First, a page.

PhD research in REFORM - The valorization of restored wetlands ecosystem services

About "PhD research in REFORM"

In the newsletter items dedicated to PhD research in REFORM, PhD students introduce the topic and the initial results of their research.


Wetlands are one of the most important and productive natural ecosystems on Earth. They play a significant role for the functionality of whole ecosystems and human wellbeing (e.g. role in water cycle, carbon storage, wildlife refuge). Wetlands have economic, cultural and touristic values providing numerous of benefits to people, called ecosystem services. Nowadays most of these ecosystems are degraded so there is need to restore them. Proper management of wetlands is crucial to protect and increase the values of these ecosystems and hence also ecosystem services. Therefore, a valorization of ecosystem services of restored areas is important to assess the performance of restoration projects and improve their implementation by choosing the best scenario.


The main aim of this PhD research is to assess restoration projects using the ecosystem services approach. This assessment is meant to show whether the project objectives have been achieved. The information about benefits obtained from wetlands should be considered in the future performance of restoration projects. Different alternative scenarios for restoration will be developed, aiming to support better decision-making in restoration planning.


Three different wetlands were chosen for this PhD research in the Biebrza National Park, the Kampinos National Park and the Warta Mouth National Park. This article is concerned with the evaluation of The North Polder in the Warta Mouth National Park (see photos) which is one of the REFORM project case study sites. The „Project of revitalization of wet-meadow habitats in the Warta Mouth National Park – North Polder Wetlands are good!” mainly aims at restoring wetland habitats in conjunction with extensive grazing management and flood control function of the North Polder. The main threat to the natural values of this area is very strong desiccation. This process leads to soil degradation and secondary succession of vegetation on meadows and pastures unused by farmers. Water scarcity and willow thickets emerging in the southern part of the polder as well as herbs in the northern part, significantly contribute to the loss of valuable habitats which serve as breeding places for many rare and endangered species of birds.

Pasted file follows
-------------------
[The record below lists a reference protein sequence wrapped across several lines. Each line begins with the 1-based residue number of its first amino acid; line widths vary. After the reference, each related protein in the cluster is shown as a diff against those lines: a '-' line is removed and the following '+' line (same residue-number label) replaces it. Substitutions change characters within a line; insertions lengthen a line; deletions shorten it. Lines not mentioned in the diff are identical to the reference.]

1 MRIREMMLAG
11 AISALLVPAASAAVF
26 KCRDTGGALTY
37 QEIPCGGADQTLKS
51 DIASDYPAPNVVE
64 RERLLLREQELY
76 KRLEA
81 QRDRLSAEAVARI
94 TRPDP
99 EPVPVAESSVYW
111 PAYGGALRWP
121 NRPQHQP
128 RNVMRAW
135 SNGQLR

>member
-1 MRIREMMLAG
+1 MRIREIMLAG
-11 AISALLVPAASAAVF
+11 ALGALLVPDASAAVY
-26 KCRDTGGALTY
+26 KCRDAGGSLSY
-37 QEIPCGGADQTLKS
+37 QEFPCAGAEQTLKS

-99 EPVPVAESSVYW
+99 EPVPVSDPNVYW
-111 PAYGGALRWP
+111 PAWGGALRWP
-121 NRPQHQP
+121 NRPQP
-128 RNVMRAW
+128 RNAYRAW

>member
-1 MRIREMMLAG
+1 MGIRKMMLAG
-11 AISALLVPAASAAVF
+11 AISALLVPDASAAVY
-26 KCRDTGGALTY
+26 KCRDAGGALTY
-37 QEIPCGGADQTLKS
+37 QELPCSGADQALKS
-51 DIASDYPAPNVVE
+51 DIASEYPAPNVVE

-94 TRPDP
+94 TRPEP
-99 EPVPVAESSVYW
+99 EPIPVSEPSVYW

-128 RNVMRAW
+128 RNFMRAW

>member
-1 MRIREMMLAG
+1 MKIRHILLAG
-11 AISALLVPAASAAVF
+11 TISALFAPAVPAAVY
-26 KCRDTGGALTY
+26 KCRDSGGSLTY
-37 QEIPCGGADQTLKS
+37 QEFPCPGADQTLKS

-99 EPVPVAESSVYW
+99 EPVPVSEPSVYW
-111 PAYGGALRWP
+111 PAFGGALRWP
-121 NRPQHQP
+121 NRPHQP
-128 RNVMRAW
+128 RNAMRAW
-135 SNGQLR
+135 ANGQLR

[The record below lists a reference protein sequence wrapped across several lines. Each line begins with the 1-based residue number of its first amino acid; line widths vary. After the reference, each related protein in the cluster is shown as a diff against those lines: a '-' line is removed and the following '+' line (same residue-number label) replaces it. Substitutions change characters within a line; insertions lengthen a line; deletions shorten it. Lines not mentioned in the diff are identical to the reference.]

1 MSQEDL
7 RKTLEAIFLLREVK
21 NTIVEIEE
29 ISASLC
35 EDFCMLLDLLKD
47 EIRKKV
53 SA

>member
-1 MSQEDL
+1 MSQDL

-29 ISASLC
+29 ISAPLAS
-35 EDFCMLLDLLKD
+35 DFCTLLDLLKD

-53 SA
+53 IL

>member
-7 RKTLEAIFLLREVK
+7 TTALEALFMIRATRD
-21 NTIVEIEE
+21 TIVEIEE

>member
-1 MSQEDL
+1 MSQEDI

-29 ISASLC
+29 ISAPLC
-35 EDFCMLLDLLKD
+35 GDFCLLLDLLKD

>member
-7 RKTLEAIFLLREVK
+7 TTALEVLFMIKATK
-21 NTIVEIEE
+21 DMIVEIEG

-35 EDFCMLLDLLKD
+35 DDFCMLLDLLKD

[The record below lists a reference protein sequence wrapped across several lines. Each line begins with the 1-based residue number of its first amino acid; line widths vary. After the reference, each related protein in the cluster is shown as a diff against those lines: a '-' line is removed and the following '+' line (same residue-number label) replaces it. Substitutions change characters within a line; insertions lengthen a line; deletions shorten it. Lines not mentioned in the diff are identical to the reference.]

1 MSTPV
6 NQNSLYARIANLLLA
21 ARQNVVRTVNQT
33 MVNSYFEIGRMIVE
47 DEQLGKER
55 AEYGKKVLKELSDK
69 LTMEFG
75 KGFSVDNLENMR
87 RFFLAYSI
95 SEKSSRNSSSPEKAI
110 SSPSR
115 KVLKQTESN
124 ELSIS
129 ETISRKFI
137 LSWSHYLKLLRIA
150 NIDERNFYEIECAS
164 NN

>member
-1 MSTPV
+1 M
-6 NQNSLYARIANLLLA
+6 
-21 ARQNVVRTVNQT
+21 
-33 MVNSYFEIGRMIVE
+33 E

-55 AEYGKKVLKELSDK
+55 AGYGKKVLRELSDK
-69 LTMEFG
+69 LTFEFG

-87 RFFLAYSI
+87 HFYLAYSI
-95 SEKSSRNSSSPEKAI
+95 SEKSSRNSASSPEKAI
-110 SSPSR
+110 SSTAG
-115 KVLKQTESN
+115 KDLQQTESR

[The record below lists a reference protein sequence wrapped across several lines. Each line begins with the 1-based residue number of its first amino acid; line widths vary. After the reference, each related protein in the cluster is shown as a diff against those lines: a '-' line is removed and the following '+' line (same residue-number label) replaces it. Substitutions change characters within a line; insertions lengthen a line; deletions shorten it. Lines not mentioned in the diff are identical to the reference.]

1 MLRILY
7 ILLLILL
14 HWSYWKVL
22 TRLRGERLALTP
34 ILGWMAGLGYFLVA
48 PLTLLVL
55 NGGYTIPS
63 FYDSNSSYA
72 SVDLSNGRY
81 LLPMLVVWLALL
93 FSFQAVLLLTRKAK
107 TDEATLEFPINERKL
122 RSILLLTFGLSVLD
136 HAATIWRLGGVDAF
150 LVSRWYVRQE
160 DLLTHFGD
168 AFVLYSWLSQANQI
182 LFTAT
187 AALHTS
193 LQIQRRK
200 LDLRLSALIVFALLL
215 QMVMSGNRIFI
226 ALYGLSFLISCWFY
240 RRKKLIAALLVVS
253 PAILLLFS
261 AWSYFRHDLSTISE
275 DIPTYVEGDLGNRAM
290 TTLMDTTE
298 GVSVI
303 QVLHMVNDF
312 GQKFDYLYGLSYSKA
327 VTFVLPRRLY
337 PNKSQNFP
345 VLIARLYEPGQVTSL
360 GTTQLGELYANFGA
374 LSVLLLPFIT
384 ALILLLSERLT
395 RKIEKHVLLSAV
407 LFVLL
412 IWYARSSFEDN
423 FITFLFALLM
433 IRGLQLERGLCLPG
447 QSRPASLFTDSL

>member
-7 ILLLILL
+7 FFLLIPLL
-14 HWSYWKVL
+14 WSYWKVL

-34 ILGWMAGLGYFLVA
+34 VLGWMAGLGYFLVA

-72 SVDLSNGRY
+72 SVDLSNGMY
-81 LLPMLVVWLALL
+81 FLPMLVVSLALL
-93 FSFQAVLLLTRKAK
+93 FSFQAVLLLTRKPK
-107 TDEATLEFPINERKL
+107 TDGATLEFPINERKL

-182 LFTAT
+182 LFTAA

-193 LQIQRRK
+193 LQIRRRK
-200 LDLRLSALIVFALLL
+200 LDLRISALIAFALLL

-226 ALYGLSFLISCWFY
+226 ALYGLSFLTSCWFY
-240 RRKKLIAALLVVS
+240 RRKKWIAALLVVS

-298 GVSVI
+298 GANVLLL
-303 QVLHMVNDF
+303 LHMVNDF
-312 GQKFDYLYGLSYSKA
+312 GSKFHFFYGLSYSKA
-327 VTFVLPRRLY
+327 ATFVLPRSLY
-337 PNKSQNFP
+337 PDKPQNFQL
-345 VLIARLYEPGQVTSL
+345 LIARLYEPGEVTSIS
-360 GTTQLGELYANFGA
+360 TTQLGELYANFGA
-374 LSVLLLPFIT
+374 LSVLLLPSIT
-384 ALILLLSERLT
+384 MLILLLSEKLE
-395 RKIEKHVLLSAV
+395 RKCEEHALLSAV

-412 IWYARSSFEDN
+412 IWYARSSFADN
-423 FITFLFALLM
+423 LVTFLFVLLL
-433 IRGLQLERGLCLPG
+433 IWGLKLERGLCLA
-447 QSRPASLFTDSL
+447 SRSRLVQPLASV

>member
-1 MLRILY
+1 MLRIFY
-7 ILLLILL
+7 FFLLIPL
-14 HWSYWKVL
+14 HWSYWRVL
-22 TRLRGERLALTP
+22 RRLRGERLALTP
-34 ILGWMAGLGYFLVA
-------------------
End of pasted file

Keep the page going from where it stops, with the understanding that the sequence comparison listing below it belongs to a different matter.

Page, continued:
Ecosystem services will be assessed before and as far as possible after the restoration project is finished.

Ecosystem services (quality and quantity) will be evaluated based on 4 issues: hydrology, carbon in the soil, functional diversity and socio-economic aspects. All evaluated ecosystem services will be mapped and compiled. The compilation allows finding hot spots of the most important ecosystem services.

Figure 1: Scheme of work

Preliminary Results

Based on preliminary research on available metadata, a table with ecosystem services significant for this area has been created (Table 1). The table is based on the Common International Classification of Ecosystem Services (CICES). It consists of three general types of ecosystem services: provisioning, regulating and cultural. After collecting detailed information, all types will be analyzed to choose the most important ecosystem services for wetlands.

Table 1: Ecosystem services based on CICES classification.

Further work will allow assessing ecosystem services in terms of the four issues mentioned above (hydrology, carbon in the soil, functional diversity and socio-economic aspects). In addition, mapping of the ecosystem services will be undertaken, which is an easy way to determine synergies and trade-offs between different ecosystem services and shows their spatial distribution. The mapping will form the base to evaluate the restoration project. Such assessment can help in the subsequent management of the ecosystem (e.g. by identifying highly valuable areas).


Figure 2: Area covered with reed (Luiza Tylec)

North Polder area (Luiza Tylec)

Figure 3: North Polder area (Luiza Tylec)

Figure 4: Old Warta riverbed (Luiza Tylec)

Figure 5: Project area



Okruszko T., 2009: The concept of revitalization wet-meadow habitats in the Warta Mouth National Park - North Polder [in polish], report, Warsaw

Ramsar Convention Secretariat, 2013. The Ramsar Convention Manual: a guide to the Convention on Wetlands (Ramsar, Iran, 1971), 6th ed. Ramsar Convention Secretariat, Gland, Switzerland.

SIDŁO P. (red.) 2005: Evaluation of birds’ population in the areas covered by the Ramsar Convention. Report prepared for the Ministry of the Environment [in polish], OTOP, Warsaw

Sidło P.O., Błaszkowska B. & Chylarecki P. (red.) 2004: Important Bird Areas of European importance in Poland [in polish], OTOP, Warsaw

Further links


Luiza Tylec, Warsaw University of Life Sciences (in cooperation with the University of Antwerp, Department of Biology)

For further information: 

Luiza Tylec, Warsaw University of Life Sciences